"What you have to understand about the specific space ... Twitter is operating in — and you're seeing this a bit now with Snap — is that when you're competing directly against Facebook, they can just bring enormous market leverage to bear against you, and so you have to look for, you know, flanks, if you will, into which you can operate and move," Costolo said.
Costolo spent six years at Twitter, and served as CEO from 2010 until he stepped down two years ago. After going public in 2013, Twitter failed to keep up with the growth of rival Facebook amid complaints of harassment and abuse on the platform.
The situation is not unlike Snap, which has seen shares languish below their IPO price amid slower-than-expected first-quarter user growth.
"I think Mark [Zuckerberg] and Facebook have been very smart about the way they've thought about this space," Costolo told CNBC's "Squawk Alley" on Thursday.
"Instagram is the platform through which they are really going after Snap. And then they've got Messenger and the messaging applications, that's where they can do more bot testing with customer support and purchases. And so they've got these pieces that support each other, that they can use to advertise and promote each other. It's an extremely powerful position to be in," he said.
After leaving Twitter, Costolo quickly jumped into his next act as CEO of fitness start-up Chorus. He's also a technology investor at Index Ventures. He said the issues faced by Snap are part of a worrying trend in technology, where established giant companies like Facebook, Alphabet, Apple and Amazon make it hard for newer public companies to get a foothold.
"You've got this real separation that the hyperscale companies ... are getting right now," Costolo said. "Blue Apron, ... Fitbit and others are really struggling to escape the levels at which they offered."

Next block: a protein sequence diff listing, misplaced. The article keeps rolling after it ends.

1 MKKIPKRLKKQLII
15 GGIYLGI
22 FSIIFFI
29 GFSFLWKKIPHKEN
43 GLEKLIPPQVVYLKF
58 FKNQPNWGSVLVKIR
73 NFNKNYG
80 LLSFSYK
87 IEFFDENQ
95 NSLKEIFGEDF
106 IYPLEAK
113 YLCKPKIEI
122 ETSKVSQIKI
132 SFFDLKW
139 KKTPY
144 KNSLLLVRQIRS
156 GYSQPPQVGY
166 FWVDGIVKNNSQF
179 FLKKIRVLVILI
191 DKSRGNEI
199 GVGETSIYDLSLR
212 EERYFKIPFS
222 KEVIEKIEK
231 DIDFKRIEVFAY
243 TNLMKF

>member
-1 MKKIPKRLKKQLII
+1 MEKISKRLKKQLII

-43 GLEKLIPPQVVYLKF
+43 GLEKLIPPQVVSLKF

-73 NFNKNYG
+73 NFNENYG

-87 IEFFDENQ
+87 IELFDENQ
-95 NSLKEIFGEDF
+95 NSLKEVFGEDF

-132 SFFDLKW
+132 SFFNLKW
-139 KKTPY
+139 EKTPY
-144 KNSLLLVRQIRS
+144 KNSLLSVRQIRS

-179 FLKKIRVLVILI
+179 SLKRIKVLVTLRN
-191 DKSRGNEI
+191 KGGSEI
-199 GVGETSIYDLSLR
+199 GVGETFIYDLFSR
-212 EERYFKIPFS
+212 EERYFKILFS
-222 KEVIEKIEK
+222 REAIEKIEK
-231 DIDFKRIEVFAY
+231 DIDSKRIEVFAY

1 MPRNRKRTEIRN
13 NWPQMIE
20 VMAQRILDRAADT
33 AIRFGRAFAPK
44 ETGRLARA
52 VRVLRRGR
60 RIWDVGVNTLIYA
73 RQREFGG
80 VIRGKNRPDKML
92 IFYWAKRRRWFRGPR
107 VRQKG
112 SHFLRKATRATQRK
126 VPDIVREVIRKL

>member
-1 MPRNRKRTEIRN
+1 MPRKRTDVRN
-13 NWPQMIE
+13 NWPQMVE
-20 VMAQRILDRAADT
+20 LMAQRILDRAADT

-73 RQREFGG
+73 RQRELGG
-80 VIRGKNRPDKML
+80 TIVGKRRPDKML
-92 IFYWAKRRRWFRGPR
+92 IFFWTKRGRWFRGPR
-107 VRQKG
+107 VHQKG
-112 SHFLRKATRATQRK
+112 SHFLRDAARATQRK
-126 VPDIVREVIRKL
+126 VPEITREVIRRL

That can make it tough to attract top engineers who are looking for companies where their stock-based compensation will grow, Costolo said.
It's even an issue facing big media companies competing against Amazon or Alphabet's YouTube, he said.
"It's rough. You've got companies like Netflix, like Amazon, that can bring billions of dollars to bear on content," Costolo said. "You don't have to always pick winners, you can just make a lot of picks. With shareholder constraints, it's a lot harder to do that."
As Facebook, Twitter, YouTube and Netflix start to encroach on each other's territory in social video, Costolo said the challenge will come with consumers that continue to tie each company to its traditional offerings, such as Google's search and Facebook's social feed.
"I think the world of Susan Wojcicki, the person who's running YouTube. She's an extremely smart and talented operator," Costolo said. "I wouldn't count them out. ... I think Susan's going to try to have it all with YouTube Red, YouTube TV, and the long tail trunk of content where you see Facebook competing. She may be able to do both."
Although it seems to be a battle of giant companies in technology right now, Costolo said companies like Airbnb or Dropbox could indeed stand a chance at competing.
"These tech cycles go in waves," Costolo said. "You've got a number of companies on deck that appear to be doing quite well. Those companies are setting up nicely for the next year or so. ... The advantage today is for these still private companies that can tell the stories of their private valuations."